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Myth of Harm

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Myth of Harm

From GBP 9.00

Location

Date

Jun 18 2024 19:00 - 22:00
Billetto Peace of Mind
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Description

All events start at 19:00, for 19:15, please do not be late.

Horror is frequently considered “inappropriate” and “offensive.” Very often that is exactly the point. But what and where is the real harm exactly? Given society’s unhelpful propensity to conflate inappropriate and offensive with harm, horror becomes the perfect scapegoat to map harm onto and deflect larger more complex social issues. However as this talk will illustrate, the fact of the matter is that after thousands of sensational headlines and decades of state-sponsored research, there is NO definite proof that horror or any other form of popular culture products such as video games harms. But why then does this myth persist? And why, if we can’t define “harmful” we continue to use the label as a means of censure and blame.

Horror occupies a rather unique position in society as a form of mainstream entertainment that is constantly under pressure to curb, suppress and censor that which initially made it so popular; its ability to disgust and horrify. An allegory for the “evil” that exists in mankind and not its embodiment, one of the key tropes of the genre is the representation of societal ills as a means of release, exploration and belonging. Yet time and time again the genre is found at the centre of controversy charged with the very corruption it seeks to represent. Blaming the mirror for what it reflects, the myth that the genre poses harm to children is as powerful now as it was when in 1796 the poet Samuel Taylor Coleridge decried Matthew Lewis’ Gothic Romance The Monk “a Mormo for children, a poison for youth, and a provocative for the debauchee.”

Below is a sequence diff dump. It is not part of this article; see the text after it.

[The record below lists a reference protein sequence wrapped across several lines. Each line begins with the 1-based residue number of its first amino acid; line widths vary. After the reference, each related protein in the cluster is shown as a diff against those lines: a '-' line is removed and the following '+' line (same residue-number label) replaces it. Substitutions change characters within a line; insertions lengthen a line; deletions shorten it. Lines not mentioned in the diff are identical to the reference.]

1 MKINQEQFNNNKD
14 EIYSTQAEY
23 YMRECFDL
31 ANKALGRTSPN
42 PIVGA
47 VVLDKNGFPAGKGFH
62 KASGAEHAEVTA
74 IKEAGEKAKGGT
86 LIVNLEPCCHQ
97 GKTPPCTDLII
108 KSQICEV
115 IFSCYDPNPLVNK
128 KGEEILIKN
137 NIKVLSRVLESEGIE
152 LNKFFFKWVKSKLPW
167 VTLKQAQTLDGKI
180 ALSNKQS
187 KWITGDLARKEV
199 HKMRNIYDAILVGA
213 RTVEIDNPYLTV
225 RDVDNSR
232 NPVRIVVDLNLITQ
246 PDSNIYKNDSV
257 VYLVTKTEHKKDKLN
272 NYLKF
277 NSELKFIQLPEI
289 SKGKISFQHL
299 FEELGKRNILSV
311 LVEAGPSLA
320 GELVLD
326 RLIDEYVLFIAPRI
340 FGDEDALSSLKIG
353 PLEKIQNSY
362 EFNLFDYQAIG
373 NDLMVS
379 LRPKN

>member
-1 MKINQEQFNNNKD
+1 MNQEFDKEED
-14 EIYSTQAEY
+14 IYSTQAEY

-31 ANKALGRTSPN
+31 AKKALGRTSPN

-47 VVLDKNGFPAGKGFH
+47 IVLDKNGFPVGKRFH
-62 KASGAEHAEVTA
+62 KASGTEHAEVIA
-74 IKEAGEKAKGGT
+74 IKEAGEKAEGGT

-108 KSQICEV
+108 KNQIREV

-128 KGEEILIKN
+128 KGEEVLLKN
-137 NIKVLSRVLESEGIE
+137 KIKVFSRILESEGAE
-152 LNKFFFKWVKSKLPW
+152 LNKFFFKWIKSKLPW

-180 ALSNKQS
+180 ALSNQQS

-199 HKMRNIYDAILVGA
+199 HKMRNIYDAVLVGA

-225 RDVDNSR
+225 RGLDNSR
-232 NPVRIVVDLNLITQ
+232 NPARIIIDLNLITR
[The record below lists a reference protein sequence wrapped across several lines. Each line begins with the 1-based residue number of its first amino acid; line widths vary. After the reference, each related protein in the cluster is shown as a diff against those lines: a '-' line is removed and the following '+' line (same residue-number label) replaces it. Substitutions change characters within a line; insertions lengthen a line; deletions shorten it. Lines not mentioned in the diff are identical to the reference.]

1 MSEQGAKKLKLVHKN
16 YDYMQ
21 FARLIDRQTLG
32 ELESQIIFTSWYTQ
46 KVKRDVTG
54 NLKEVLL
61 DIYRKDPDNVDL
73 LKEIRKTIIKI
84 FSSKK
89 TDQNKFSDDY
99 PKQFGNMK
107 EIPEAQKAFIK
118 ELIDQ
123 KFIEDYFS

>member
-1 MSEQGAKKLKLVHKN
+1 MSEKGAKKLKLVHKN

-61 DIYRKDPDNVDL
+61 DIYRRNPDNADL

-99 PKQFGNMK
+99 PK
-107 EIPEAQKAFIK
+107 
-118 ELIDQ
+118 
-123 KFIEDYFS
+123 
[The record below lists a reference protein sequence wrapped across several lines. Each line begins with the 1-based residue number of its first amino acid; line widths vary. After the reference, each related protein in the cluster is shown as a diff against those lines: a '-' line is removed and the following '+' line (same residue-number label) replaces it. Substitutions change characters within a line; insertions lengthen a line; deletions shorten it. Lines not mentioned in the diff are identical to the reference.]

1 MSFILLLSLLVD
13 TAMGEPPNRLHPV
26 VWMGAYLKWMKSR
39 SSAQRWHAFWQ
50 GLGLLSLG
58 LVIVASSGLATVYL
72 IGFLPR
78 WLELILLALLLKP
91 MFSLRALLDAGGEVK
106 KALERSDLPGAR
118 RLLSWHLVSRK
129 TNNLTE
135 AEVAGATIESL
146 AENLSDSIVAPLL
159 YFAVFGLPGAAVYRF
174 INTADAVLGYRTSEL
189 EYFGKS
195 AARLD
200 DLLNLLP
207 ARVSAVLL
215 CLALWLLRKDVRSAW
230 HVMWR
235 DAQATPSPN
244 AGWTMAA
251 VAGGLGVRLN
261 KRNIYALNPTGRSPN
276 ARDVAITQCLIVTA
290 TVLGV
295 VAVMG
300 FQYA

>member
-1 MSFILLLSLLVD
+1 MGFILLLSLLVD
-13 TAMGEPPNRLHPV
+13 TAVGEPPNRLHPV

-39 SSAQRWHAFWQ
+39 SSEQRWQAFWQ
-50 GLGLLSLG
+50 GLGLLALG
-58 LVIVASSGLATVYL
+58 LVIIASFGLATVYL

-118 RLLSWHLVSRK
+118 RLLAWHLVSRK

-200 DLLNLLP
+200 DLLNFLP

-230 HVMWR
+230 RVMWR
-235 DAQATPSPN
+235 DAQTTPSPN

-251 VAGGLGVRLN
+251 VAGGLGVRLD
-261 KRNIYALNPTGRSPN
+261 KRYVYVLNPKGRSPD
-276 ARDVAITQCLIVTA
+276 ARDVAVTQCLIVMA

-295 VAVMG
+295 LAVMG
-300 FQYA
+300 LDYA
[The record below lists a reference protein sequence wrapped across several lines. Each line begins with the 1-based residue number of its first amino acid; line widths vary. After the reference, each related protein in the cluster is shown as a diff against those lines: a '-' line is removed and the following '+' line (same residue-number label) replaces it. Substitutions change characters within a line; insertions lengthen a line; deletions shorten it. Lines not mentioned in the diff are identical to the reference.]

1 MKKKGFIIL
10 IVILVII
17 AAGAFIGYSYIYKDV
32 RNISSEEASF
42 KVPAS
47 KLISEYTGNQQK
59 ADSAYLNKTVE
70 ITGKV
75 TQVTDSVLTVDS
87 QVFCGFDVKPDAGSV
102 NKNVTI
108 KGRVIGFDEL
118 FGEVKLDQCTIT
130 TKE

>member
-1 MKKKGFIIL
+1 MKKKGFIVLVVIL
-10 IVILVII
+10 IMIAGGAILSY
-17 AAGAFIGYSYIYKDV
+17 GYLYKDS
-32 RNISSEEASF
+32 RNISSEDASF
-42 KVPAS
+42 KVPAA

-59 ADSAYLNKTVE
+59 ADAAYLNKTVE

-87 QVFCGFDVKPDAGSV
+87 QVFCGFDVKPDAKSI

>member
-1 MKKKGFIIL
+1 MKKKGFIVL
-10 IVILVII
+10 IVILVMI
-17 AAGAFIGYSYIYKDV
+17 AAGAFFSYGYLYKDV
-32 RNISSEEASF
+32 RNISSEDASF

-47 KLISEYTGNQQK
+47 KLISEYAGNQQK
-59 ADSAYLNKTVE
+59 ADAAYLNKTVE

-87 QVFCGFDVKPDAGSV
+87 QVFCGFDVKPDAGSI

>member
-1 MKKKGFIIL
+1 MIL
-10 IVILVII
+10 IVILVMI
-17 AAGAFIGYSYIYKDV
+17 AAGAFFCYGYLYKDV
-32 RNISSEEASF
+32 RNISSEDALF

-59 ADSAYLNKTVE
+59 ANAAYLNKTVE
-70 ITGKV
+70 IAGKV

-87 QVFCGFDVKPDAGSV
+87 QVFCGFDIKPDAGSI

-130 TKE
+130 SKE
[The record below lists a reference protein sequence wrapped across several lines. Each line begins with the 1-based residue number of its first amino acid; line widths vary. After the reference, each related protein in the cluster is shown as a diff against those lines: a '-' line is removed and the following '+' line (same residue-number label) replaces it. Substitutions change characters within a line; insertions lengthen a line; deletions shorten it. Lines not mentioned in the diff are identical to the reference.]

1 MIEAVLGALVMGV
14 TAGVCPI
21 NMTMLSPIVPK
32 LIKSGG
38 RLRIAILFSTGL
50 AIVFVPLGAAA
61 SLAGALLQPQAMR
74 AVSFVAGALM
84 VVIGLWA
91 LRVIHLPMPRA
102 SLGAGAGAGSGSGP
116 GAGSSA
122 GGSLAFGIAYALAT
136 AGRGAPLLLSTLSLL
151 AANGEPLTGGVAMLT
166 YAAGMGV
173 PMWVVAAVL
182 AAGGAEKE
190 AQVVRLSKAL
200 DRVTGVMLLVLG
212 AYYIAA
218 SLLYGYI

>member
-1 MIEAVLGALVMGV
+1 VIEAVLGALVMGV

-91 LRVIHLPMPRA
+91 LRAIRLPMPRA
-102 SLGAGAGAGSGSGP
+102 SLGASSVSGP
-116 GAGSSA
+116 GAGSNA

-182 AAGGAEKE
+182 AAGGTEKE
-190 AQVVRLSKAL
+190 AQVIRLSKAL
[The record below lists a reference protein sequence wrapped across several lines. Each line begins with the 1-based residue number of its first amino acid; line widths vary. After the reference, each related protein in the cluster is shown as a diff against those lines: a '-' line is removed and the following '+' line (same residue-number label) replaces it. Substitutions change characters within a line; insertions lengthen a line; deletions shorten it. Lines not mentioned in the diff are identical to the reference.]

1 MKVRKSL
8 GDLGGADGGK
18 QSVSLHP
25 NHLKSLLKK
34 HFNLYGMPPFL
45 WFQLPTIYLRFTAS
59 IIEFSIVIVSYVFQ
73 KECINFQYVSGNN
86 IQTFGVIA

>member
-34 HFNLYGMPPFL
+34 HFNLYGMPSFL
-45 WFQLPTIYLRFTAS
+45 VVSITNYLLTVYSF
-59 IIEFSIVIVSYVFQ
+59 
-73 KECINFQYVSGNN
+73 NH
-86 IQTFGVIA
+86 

Introducing a cultural paradigm, known as the Myth of Harm, this talk will interrogate the meaning of harm by focusing on major controversies beginning with the 1930s Golden Age of Horror Cinema and moving on to the Horror Comic Hearings of the 1950s, the Video Nasty era of the 1980s, 1990s video game controversies and on into the more contemporary Cyber-Gothic horror. Drawing upon cases such as the James Bulger murder and the Slenderman stabbing, the Myth of Harm explores how horror has been repeatedly cast as a harmful influence upon children at the expense of scrutinising other, more complex, social issues. Furthermore, it seeks to expose how fears concerning negative media effects are often part of a larger narrative pertaining to the regulation of children’s pastimes, moral entrepreneurship, political scapegoating, media sensationalism and genuine fears obfuscated by a centuries-old myth about the horror genre and its ability to harm.

Presented by Dr Sarah Cleary


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Venue

The Horse Hospital, Colonnade, WC1N 1JD London

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